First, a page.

In the next step, we are going to create a Docker container for the .NET core application and run it, and then we will re-visit these stats.

Note: You can run docker ps and docker info without sudo. If you get a socket error while running docker ps and docker info without sudo, then run sudo usermod -a -G docker $USER and completely logout from the terminal. Now you should be able to run these commands without sudo.

Dockerize Your .NET Core Web app

So far we have covered how to configure WSL, install Docker on it and run it. Now it’s time to Dockerize an existing .NET Core MVC application and run it.

For this example I have created a simple .NET Core app with an MVC template outside of WSL using

dotnet new mvc

Create a new directory named first-docker on WSL and copied the above .NET project contents. Opened a Visual Studio Code editor from the current directory. Added the following Dockerfile

FROM mcr.microsoft.com/dotnet/core/sdk:2.2 AS build-env

# Copy csproj and restore as distinct layers
COPY *.csproj ./
RUN dotnet restore

# Copy everything else and build
COPY . ./
RUN dotnet publish -c Release -o out

# Build runtime image
FROM mcr.microsoft.com/dotnet/core/aspnet:2.2
COPY --from=build-env /app/out .
ENTRYPOINT ["dotnet", "first-docker.dll"]

I’m calling this application as first-docker and hence the output dll is first-docker.dll. See Line 16. Added a . dockerignore file to exclude bin and obj folder. Added the following lines into it.


Now that the Dockerfile is added, it’s time to build the Docker container with all the .NET runtime along with building the project inside.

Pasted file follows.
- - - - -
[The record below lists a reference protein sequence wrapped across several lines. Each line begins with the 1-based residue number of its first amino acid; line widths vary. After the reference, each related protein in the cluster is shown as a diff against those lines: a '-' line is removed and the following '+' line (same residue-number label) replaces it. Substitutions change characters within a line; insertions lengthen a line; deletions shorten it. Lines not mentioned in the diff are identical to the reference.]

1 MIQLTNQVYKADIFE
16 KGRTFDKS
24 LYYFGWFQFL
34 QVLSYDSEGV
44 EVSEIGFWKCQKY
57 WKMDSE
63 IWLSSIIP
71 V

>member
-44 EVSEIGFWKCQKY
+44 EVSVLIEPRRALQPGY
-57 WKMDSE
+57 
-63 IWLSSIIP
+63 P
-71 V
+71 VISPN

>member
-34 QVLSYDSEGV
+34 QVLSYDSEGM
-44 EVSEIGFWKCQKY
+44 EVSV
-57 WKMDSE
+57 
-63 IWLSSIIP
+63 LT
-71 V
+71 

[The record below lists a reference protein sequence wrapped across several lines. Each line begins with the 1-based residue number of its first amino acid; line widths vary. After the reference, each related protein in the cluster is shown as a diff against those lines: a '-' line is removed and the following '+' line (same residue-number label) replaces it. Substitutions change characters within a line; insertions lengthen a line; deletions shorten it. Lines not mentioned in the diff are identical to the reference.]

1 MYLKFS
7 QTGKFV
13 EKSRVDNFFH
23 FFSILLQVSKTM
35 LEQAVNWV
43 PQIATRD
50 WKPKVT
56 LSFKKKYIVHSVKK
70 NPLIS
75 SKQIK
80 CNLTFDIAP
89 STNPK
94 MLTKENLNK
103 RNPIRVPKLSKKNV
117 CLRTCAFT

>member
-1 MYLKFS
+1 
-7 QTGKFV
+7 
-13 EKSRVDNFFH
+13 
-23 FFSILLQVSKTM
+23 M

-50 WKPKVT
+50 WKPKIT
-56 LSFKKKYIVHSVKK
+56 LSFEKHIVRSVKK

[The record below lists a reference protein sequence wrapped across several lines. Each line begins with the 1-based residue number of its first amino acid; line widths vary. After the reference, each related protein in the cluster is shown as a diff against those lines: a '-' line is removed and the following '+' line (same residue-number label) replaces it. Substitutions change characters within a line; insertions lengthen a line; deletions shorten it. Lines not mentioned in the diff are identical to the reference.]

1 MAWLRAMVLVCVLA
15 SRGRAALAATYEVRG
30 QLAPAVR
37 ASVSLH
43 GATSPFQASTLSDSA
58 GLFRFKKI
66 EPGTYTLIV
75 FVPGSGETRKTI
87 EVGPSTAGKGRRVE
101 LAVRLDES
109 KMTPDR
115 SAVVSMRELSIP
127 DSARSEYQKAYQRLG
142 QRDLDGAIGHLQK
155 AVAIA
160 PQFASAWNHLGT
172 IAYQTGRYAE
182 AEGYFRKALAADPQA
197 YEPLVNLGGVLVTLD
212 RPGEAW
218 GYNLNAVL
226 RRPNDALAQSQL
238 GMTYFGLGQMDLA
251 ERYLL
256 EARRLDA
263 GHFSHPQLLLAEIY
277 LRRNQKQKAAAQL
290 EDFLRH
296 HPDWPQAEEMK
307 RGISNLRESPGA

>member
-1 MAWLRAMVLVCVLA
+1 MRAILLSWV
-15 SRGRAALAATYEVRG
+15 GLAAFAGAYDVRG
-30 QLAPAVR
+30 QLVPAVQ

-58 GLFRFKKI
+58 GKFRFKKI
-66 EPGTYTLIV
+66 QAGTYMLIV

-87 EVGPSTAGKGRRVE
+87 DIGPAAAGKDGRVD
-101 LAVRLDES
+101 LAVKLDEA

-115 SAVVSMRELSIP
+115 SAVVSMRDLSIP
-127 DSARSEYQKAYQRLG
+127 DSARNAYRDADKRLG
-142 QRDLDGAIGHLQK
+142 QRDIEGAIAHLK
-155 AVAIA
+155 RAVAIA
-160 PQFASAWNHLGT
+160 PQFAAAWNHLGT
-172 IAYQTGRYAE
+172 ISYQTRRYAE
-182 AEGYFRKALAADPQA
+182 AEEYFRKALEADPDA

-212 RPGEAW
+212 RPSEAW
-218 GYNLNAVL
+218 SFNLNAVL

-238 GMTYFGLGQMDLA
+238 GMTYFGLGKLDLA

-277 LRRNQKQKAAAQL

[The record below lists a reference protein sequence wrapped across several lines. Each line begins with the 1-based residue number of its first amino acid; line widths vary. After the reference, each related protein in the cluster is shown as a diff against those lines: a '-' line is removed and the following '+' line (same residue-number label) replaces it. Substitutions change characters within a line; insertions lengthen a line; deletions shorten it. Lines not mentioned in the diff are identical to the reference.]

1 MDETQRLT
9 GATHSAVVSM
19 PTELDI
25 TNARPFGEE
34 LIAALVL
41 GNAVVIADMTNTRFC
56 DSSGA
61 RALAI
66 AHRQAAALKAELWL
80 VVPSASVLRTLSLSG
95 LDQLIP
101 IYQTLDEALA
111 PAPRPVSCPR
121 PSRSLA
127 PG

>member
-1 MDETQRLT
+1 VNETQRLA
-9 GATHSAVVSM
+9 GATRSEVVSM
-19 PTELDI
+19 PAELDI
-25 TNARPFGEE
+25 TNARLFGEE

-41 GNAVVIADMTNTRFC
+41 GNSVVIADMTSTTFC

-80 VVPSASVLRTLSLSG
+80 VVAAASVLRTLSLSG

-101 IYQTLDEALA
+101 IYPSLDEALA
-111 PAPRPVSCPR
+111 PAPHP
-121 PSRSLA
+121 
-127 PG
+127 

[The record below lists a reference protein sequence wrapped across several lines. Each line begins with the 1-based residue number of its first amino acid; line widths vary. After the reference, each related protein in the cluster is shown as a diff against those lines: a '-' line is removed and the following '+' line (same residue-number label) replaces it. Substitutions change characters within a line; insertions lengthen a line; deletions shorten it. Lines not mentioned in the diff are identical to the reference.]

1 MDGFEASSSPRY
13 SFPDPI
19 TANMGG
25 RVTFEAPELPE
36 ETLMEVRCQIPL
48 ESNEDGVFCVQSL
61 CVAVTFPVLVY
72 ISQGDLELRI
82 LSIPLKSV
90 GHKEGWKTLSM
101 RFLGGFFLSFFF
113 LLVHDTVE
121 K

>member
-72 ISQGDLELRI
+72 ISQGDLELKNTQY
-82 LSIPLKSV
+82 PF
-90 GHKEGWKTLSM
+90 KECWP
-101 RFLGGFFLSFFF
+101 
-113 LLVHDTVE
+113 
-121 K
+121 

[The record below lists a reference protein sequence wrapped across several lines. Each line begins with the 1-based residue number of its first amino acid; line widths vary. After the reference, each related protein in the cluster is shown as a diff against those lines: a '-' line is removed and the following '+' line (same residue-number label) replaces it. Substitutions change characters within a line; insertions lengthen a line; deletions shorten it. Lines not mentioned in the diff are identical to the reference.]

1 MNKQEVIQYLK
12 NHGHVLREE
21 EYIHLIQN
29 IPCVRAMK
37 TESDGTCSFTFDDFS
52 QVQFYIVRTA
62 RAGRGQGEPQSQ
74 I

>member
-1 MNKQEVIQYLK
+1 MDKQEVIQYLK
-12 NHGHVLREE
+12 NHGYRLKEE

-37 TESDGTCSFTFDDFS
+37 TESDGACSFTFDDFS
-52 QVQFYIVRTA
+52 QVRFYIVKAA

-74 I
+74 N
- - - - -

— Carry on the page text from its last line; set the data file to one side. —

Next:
Use the following command in the WSL2 bash within the current working directory

docker build -t first-docker .

It will start installing the required package to build .NET Core Container as shown below:

On a successful build of the image, you will see something like this

To run your first Dockerized .NET Core app, execute the following command

docker run -d -p 8080:80 --name dotnetcoredocker first-docker

This will run the .NET Core MVC app and will start listening to the 8080 port. To access it from your Windows 10 browser you have to open the URL with the IP address. To get your WSL2’s IP use the following command

ip addr | grep eth0

Once you get your IP address type http://<ip_address>:port_no in a browser running on your Windows 10, and you'll have your first Dockerized .NET Core MVC Web App running on WSL2.

Note: With the initial release of WSL2, localhost wasn't supported, but with the release of Windows 10 Insider Preview Build 18945, it is made available.

Final check and wrap up

Now that your first Dockerized .NET Core application is running perfectly, on WSL2 let’s check few final things.

While running docker ps we have seen that there was no running container and also in the output of docker info command, the number of containers and images was 0.

While the Dockerized web application is running in the browser, let’s run those commands again and see the difference:

docker info

docker ps

Notice that the Container and Running instance count increased to 1 from 0. An image with name first-docker is running in a container named dotnetdocker and it’s listening to 8080 port as configured in the Dockerfile.

This completes the full circle, starting from Installing WSL2 in your Windows 10 PC, installing Docker, and finally running a Dockerized .NET Core Web application from WSL2. Enjoy your first Dockerized app on WSL2. 

Explore Further

While you can use the above approach to set up your Docker environment in your PC, you can also use the newly launched  Docker Desktop WSL 2 Tech Preview. With this Tech Preview release, Docker Desktop and the Windows Subsystem for Linux 2 (WSL2) uses Hypervisor in the background to run Linux containers on Windows 10.  Read more about it.

.net core ,cloud ,containers ,docker ,microservices ,windows subsystem for linux ,wsl2

Published at DZone with permission of Subhankar Sarkar . See the original article here.

Opinions expressed by DZone contributors are their own.

{{ parent.title || parent.header.title}}

{{ parent.tldr }}

{{ parent.urlSource.name }}